Case information: national regulatory authorities should be required to inform the European Commission of the opening of all cross-regulatory and crossborder cases. This should be done through the DMA cooperation forum involving the Commission and the European bodies of competition, data protection, consumer protection, telecommunication and media regulators. At a minimum, national regulatory authorities should notify cases involving firms falling within the scope of the DMA, because the law – a list of dos and don’ts for big tech companies – has several provisions relevant for different regulatory fields. Information provided should include a non-confidential case summary, with a list of regulatory fields and countries concerned. The Commission should publish the information in a readily accessible database that automatically informs, thanks to adequate labelling, the regulators for which the case is likely to be relevant. This first step would therefore be to identify which authorities and countries are likely to need to coordinate.

Case allocation: the second step would allocate the case to a lead authority, based on four objective criteria: the main harm, the deterrence effect of the rule, the standard of proof and the territorial effect of the legal decision.

The main harm is the principal violation. The deterrence effect of the rule is how likely the rule is to change the infringer’s behaviour. The higher the level of deterrence, the lower the risk of violation and the greater the likelihood of effectively changing behaviour.

The standard of proof is all the elements required by the law to prove the violation. The lower the standard, the more cost-efficient the regulator’s decision. The territorial effect of the legal decision refers to where any legal decision can have a legal effect. The wider the effect, the more the solution will solve crossborder issues.

For instance, France, Germany and Poland have ongoing investigations against Apple under competition law. Apple is accused of imposing a privacy policy on third-party services without imposing it on its own services, thus placing rivals at a competitive disadvantage.

The main harm alleged is that Apple’s privacy policy favours its own services to the detriment of rivals. The privacy policy is the instrument of the alleged harm, but not the injury. The competition authority, not the data protection authority, is thus the relevant competent regulatory authority.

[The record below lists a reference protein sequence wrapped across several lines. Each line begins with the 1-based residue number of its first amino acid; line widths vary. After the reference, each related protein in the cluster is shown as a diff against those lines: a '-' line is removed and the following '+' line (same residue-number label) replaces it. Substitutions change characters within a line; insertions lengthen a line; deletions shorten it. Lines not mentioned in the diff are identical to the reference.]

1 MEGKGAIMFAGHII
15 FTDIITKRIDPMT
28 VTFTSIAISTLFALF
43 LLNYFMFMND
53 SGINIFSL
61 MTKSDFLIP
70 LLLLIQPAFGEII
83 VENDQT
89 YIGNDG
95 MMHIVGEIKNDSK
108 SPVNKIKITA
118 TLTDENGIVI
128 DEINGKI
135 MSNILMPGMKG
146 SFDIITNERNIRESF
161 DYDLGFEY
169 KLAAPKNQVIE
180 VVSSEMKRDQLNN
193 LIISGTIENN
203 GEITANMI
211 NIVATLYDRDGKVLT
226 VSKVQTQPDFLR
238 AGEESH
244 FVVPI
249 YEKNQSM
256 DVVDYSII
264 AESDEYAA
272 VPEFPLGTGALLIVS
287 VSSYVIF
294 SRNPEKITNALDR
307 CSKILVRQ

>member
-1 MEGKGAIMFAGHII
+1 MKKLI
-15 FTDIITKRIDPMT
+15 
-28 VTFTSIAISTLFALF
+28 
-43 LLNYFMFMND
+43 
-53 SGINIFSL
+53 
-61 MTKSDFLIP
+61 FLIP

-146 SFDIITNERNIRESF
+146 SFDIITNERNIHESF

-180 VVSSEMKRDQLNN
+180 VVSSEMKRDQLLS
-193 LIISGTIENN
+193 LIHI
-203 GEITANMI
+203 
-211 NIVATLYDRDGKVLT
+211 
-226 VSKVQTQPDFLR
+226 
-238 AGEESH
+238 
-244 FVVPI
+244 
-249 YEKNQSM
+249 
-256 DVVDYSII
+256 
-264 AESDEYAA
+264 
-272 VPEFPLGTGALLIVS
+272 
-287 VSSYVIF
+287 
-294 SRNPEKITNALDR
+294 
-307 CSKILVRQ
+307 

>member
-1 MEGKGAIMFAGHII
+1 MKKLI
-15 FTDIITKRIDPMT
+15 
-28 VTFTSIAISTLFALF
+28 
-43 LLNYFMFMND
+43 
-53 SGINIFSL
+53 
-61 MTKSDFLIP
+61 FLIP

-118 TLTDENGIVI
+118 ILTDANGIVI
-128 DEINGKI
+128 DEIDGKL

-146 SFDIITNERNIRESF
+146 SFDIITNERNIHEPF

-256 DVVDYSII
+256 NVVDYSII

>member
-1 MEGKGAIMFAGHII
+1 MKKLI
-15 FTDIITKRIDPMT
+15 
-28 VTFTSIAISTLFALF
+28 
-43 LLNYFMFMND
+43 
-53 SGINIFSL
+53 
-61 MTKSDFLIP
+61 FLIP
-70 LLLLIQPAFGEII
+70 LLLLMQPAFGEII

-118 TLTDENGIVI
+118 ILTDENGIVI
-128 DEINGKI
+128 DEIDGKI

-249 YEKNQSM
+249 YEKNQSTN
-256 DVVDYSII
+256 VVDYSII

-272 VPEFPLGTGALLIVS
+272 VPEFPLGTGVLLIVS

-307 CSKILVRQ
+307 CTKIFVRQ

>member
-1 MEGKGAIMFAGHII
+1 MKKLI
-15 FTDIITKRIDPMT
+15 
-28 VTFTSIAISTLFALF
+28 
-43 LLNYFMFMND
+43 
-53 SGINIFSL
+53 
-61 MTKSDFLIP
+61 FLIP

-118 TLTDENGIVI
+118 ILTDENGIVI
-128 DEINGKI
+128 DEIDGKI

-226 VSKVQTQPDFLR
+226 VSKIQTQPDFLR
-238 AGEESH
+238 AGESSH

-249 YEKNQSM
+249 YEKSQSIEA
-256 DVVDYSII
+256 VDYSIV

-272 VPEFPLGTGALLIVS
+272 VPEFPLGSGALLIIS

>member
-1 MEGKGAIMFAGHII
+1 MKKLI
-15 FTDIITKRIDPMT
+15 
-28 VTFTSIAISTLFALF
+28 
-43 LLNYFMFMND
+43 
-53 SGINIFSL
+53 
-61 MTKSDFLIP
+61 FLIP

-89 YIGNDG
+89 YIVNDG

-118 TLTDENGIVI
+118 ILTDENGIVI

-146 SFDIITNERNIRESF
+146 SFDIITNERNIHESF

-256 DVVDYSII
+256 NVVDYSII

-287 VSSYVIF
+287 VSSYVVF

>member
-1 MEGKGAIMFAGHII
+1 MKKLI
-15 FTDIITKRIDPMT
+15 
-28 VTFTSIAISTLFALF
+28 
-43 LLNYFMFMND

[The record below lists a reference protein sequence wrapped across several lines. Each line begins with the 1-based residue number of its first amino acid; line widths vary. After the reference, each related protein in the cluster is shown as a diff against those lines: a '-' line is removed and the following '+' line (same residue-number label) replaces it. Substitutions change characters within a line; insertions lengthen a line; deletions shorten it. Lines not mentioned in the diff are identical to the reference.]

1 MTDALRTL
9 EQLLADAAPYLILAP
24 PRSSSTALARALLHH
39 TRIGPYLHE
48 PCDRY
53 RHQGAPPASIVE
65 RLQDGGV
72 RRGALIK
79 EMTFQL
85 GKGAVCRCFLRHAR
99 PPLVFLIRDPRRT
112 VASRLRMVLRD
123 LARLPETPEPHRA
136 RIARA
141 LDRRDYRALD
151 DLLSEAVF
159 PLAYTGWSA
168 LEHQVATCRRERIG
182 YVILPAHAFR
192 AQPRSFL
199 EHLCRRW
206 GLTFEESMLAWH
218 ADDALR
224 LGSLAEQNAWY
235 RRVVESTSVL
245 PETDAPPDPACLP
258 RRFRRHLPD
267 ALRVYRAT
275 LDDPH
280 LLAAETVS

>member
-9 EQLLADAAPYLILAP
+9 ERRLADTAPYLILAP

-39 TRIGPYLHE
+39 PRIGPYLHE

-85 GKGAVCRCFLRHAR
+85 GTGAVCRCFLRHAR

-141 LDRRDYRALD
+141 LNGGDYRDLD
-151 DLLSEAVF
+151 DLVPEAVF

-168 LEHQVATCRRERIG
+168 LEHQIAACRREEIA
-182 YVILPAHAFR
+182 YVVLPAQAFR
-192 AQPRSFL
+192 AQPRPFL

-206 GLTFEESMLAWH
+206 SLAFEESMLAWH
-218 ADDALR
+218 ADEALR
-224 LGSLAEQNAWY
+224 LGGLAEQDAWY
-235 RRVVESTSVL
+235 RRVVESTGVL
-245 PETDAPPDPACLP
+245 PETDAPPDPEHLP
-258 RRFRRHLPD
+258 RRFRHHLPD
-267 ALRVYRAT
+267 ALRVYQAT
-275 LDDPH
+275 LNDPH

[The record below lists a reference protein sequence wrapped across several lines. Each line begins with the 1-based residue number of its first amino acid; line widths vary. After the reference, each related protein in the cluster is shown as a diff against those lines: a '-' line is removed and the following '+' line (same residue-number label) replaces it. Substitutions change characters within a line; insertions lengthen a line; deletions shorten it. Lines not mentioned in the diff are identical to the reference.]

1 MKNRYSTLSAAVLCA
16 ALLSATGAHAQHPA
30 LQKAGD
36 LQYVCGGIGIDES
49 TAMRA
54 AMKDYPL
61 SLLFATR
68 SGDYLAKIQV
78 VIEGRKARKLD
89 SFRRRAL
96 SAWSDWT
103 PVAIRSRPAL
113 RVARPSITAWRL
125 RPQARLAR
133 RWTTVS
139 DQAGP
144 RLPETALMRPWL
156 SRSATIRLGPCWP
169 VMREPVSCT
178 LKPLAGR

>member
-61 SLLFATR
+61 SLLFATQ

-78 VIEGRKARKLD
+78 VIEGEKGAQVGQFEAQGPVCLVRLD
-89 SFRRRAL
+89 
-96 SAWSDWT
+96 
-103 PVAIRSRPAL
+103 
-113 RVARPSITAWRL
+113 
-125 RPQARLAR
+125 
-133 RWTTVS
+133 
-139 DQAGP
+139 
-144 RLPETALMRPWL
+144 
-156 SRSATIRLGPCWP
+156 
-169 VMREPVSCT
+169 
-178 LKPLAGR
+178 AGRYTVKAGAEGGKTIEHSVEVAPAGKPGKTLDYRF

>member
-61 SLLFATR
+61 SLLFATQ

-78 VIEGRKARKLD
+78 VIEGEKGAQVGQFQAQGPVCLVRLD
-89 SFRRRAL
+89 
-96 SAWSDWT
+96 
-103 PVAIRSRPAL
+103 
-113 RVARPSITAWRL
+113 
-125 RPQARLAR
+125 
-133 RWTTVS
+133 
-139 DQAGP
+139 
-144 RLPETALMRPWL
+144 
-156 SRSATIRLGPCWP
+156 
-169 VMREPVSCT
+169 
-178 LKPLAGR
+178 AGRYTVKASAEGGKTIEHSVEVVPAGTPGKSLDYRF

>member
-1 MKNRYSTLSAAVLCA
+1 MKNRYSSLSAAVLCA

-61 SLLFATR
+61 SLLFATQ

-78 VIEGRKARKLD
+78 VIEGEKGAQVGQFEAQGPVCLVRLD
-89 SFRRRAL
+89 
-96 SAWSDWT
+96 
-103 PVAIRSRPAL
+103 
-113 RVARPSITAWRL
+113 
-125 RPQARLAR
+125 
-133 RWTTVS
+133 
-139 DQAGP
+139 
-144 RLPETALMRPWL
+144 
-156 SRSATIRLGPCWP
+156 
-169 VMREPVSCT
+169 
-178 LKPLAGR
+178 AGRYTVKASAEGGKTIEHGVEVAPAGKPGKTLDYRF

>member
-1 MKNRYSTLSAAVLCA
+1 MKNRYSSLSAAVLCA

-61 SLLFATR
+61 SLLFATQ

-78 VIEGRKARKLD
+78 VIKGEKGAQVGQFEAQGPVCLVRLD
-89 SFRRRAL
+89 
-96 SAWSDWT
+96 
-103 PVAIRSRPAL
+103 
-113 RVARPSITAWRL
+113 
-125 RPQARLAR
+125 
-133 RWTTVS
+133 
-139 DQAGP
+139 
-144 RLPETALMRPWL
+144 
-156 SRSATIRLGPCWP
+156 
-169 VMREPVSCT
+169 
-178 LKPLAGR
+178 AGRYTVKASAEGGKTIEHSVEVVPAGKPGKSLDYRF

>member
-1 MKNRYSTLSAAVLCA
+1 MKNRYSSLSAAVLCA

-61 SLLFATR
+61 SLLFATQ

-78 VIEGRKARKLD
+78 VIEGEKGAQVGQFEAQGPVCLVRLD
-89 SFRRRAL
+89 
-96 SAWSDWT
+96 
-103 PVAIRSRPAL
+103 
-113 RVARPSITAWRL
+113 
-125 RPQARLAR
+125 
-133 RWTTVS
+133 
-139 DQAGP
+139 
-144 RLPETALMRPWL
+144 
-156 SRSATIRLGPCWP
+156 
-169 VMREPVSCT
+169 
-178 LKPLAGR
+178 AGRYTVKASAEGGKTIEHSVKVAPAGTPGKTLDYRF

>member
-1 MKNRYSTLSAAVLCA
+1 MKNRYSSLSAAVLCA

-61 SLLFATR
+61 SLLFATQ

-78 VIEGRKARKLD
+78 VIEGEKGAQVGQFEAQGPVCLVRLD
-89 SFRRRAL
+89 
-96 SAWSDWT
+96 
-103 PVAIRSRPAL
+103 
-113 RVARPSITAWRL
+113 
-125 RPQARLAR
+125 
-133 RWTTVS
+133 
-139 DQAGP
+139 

Furthermore, should the allegations against Apple be upheld, competition law would be most likely to change the behaviour of Apple as, under competition law, the company could be fined up to 10% of its annual global turnover and a solution could be imposed that changes how Apple does business.

Competition law has, however, a high standard of proof that requires defining a market and a dominant position in that market, and identifying an abuse of the dominant position that has an anticompetitive effect. Last, the legal effect of a competition-law decision is EU-wide or national, depending on whether the Commission or a national competition authority oversees the case.

In this case, the Commission would have been the best-placed authority to investigate because Apple follows the same practice globally. Of course, the firm can adopt any national solution globally (eg. the 2019 German Amazon online sales terms, which Amazon adopted worldwide). This second step thus enables a case allocation to a single authority to avoid multiple investigations.

Case resolution: in the third step, the lead authority would resolve the case with a joint team composed of staff from competent regulatory authorities. They should assess jointly the practice and issue a joint solution to all the cross-regulatory issues.

For instance, the alleged harm in the German Facebook data-sharing case mentioned above involves Facebook exploiting user data by combining data from multiple sources (competition law violation) without the user’s voluntary consent (data protection violation).

The German competition authority cooperated with data protection authorities to find a solution that resolves both issues: Facebook cannot combine data (competition law solution) without the user’s consent (data protection solution) (the case is still pending before the EU Court of Justice).

This third step would thus enable solving such jurisdictional issues in relation to digital companies consistently and effectively.

This article was first published on Bruegel.